I turn back to the house to explore the back of the property. Confused forms grow in the flowerpots affixed to the railing on the porch. From the awning, the bell hangs above them, its rope nearly grazing them. The big holm oak ascends to the left of the building, a round, robust creature, its coppice intruding onto the eaves. On the other side, between the dwelling and the road, the small stable with its barred windows and undulating roof tiles. Not even the mare inside is audible, scratching the slate floor with her shod hooves. Nor Kaiser, our dog, but that was to be expected, because he is, without a doubt, the most indolent animal imaginable. “You’d do better to have a hen watch over the property,” the postman said to me once. “Even that one with the frayed neck would be scarier.” And I may have smiled at this notion, and probably said he was right, to get rid of him sooner.
It seems there is a lynx, or a wolf, that’s been marauding for a few days on the outskirts of the village and has killed, so they say, several geese and a lamb or two. Doctor Sneint said as much in the garrison’s dispensary the last time I went to the castle to fetch Iosif’s medicine. While I slipped the phials in my saddlebag, he got up, and after a cursory glance over the spines of his books, he took down an atlas of Iberian fauna and opened it for me. What caught my attention in the etching was the tufted fur hanging by the sides of its mouth and the pointed aspect of its ears. “Paintbrushes, they’re called,” the doctor noted, passing his finger over that part of the print. “Could be a wolf or a fox, though,” he said. “You’ll have to look for its droppings, preferably beside the road to your house.”
“When you find them, open them up and see if there’s much hair inside.” Right then, both the idea of looking for excrement and of breaking it open struck me as repugnant, but on my way home, I found some and couldn’t resist the temptation to poke around in it with a stick. I did not find doing so disagreeable. It smelled of rabbit, and from the look of it, you might say the animal that left it dined on nothing but hair.
I got up and lit the lamp I keep on the nightstand. Leaning out over the windowsill, I moved it from side to side, looking for signs of the animal, but then I realized the full moon glowed brighter than my lamp, and I snuffed it out.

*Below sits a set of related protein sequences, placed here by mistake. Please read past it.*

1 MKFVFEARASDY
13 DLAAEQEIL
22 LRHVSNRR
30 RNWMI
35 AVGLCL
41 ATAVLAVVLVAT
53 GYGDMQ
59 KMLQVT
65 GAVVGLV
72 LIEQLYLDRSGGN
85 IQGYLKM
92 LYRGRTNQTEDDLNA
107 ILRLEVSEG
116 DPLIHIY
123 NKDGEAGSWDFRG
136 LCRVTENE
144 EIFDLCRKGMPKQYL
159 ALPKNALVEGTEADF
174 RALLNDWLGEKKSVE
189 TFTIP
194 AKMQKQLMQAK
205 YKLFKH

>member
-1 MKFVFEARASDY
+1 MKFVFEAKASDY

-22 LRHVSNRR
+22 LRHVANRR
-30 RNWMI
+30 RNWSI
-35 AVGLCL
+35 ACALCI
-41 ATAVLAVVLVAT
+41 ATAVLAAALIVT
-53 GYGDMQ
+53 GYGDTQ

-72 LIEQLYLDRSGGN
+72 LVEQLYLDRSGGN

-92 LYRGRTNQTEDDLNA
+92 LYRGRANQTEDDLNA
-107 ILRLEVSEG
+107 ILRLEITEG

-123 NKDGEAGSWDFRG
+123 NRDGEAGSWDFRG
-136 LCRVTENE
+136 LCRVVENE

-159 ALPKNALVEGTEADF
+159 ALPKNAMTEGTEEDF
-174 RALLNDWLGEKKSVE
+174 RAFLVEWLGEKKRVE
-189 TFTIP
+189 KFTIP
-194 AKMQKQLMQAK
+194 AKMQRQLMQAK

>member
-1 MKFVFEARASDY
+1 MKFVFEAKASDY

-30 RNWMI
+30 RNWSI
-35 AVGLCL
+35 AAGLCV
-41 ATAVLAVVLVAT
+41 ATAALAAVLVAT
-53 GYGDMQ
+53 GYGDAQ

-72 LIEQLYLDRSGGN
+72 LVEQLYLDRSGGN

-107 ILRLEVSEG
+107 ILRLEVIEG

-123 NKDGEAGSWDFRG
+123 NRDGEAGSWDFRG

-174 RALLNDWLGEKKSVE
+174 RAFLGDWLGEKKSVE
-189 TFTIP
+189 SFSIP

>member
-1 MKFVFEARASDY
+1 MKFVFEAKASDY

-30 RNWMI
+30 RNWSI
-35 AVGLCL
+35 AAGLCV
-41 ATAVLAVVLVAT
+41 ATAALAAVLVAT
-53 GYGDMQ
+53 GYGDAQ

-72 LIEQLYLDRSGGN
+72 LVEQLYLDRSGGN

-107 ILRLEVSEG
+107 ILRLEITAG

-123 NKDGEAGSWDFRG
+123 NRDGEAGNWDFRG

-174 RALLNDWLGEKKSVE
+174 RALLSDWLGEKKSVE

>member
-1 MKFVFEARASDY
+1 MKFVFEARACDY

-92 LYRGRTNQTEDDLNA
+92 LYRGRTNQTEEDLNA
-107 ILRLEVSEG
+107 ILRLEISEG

In any case, I found nothing strange. Perhaps my light scared it away. The animals stayed still and I let the warm air coming up from the valley caress my face. The full moon stained the clouds stranded over the flatland a strange yellow. As I fell back to sleep, looking again at the ceiling, it occurred to me there are no beech woods in this part of the country.
I see him for the first time in late morning, while tending the geraniums. The folds of his jacket are there in front of me, poking between the white slats of the fence posts bordering the garden. Next to me, Iosif rests in his rocker, though to say he is resting is, in a certain way, redundant, since he passes the whole day prostrate: in bed, in the armchair in the living room, and for a long spell, here on the porch. I get him up every morning, dress him, and sit him where he’s supposed to go, depending on the time of year. I take him by the elbow, and with short steps he lets himself be led from place to place like a compliant little dog. Illness has reduced him to the merest expression of what he was. A man who had divisions under his command, who held sway over men’s lives, who laid siege to cities and put enemies and traitors to the knife. I ask myself if his old adversaries, those he subdued until making them subjects of His Majesty, hold onto the old fury they must have felt as they rendered up their arms to this man in whose shadow I have lived and whose shadow is now all that I breathe. His mind works in a disjointed manner, and it is just as likely he’ll spend two weeks in silence – head sagging, unable even to lift himself and relieving himself where he sits – as it is likely that he will return, all of a sudden, to reason. In those moments of indefinite duration, he throws himself so wholly into everyday life that it seems as if he’d never left it. Sometimes, he resurfaces like a finicky patient. If we are in the kitchen and he is watching me cut vegetables, he commands me to do so in big pieces, and explains, for the umpteenth time, that he likes to have a sense of what he’s eating. “I don’t want purées, woman. That stuff’s for children, and I’m not a child.”